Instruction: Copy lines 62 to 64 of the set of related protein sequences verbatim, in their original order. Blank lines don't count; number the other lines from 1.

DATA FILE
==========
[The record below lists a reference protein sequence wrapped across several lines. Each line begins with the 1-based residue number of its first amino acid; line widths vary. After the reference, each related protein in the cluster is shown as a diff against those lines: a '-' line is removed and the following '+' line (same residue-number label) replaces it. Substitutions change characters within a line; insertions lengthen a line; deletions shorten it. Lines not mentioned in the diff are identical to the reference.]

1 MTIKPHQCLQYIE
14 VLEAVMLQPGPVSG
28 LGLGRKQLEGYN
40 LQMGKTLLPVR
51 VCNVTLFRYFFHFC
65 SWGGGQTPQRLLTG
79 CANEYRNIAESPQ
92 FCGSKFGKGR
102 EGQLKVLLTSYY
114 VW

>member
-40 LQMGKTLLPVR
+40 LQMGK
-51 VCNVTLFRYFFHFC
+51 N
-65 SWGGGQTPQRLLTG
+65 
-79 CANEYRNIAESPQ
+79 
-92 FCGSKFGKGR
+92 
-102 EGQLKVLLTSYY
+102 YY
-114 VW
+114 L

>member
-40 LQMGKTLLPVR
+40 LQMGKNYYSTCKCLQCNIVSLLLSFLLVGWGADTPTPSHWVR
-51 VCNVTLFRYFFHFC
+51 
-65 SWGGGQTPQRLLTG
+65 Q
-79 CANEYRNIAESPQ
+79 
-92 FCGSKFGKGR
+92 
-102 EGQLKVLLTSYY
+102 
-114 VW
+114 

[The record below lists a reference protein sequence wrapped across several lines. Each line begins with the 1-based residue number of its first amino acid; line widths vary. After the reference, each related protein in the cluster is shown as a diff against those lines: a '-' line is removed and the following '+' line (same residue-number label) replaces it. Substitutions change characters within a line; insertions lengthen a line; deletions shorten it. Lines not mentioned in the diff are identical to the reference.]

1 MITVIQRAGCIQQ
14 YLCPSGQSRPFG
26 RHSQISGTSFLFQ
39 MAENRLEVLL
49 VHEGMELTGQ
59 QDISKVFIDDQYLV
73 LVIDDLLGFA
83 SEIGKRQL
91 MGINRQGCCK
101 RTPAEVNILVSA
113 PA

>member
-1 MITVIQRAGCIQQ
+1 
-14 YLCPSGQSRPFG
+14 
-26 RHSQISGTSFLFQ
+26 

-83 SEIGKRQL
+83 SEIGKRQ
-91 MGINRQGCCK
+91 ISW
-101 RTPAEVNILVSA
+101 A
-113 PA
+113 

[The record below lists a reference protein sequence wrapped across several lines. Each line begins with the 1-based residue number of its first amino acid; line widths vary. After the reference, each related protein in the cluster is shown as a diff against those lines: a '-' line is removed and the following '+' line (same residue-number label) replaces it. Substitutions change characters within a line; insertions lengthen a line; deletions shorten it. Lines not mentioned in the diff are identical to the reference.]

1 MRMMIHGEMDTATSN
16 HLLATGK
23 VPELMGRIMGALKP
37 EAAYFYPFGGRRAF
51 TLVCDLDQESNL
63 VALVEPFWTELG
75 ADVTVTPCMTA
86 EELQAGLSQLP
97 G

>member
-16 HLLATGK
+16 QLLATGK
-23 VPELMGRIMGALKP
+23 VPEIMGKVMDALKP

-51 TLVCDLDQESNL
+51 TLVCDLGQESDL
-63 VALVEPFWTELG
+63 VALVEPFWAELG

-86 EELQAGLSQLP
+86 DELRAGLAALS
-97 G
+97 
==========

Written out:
+83 SEIGKRQ
-91 MGINRQGCCK
+91 ISW